Key Components to an Advanced Dementia Training Program
It’s one thing to be aware of the signs of Alzheimer’s disease and dementia and how it can impact a person’s quality of life, but it’s another to actually have the skills to support and care for those who live with these and other cognitive challenges. That’s why from February 14–21, we observe Alzheimer’s Disease and Dementia Care Staff Education Week. Established by The National Council of Certified Dementia Practitioners (NCCDP), the purpose of this week is to empower and help keep all caregivers and healthcare workers up to date on the latest ways to treat and support those living with Alzheimer’s and dementia.
When it comes to the wellbeing of our Mind and Memory Care residents, the way we train our associates is a vital piece of the equation at Benchmark. Here’s a closer look at our approach.
Our training process focuses on state regulation requirements, as well as the NCCDP’s recommendations. In addition to training Mind and Memory Care associates, our new resident care associates complete dementia training and an immersive dementia simulation experience, as well as ongoing education. Our hospitality associates, like servers and dining staff who interact with residents on a daily basis also receive additional training. “The advanced dementia training we offer at Benchmark takes the associate from an increased knowledge of dementia types and stages to the ability to practice skills and approaches individualized for each resident,” says Michelle Tristani, Corporate Director of Memory Care at Benchmark Senior Living, who also hosts routine Behavioral Huddles, a dementia learning series where associates are encouraged to ask questions and discuss real-life case studies.
Our Benchmark Connect First training program is designed to prepare our caregivers with effective communication strategies, both verbal and nonverbal because communication occurs in more ways than just speech. Connect First prioritizes establishing a positive human connection before associates begin to interact or engage with residents living with dementia. Our associates learn how to utilize certain body language techniques and nonverbal cues to help facilitate successful interactions. Training this way teaches our associates how to communicate with residents not just through words, but through the tone of voice they use, eye contact, facial expressions, gestures, and touch. Developed with a partnership-based care philosophy, Connect First also incorporates safety training, as well as dementia expert Teepa Snow’s Positive Approach to Care.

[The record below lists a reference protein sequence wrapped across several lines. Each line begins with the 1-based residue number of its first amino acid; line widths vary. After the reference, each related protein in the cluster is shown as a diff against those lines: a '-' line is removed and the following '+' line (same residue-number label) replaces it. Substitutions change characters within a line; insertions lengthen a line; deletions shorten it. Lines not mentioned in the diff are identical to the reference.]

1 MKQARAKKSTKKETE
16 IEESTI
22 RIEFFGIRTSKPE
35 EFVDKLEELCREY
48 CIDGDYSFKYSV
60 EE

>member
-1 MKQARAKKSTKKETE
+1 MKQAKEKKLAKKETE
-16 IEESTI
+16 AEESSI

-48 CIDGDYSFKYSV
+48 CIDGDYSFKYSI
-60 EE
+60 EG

In our approach to dementia care, we emphasize the importance of always utilizing whichever form of communication is the most appropriate. Where one resident responds best to verbal cues, another might respond better to physical gestures and body movement. We make sure our care is tailored to what each resident needs and reacts best to. “The goal of our comprehensive Mind & Memory Care training is for the associate to be successful in each of their interactions with our residents. We arm associates with the information and knowledge on approach and communication skills to engage a resident with varying cognitive skills,” says Nancy Harper, Benchmark’s Director of Learning and Development.
Why does this individualized approach to care matter so much? The way we communicate with residents can have a profound impact on them: “When associates have this knowledge, they’ll be successful in encouraging and empowering the resident to have moments of small wins, such as the ability to independently put on their blouse or to assemble a craft. Maintaining their self-worth is crucial to a resident with mind and memory difficulties,” Harper remarks.
Furthermore, our training approach is both immersive and ongoing. We make it a priority to provide as many hands-on training opportunities as possible throughout the year. Throughout the year, we also offer the opportunity for any of our associates to complete their Alzheimer’s Awareness Certification on Habilitative Therapy, which includes a 12-hour class and a certification exam.
Ultimately, our approach to Alzheimer’s and dementia training comes down to one thing: how we can best serve our residents. Learn more about our Mind and Memory Care neighborhoods below.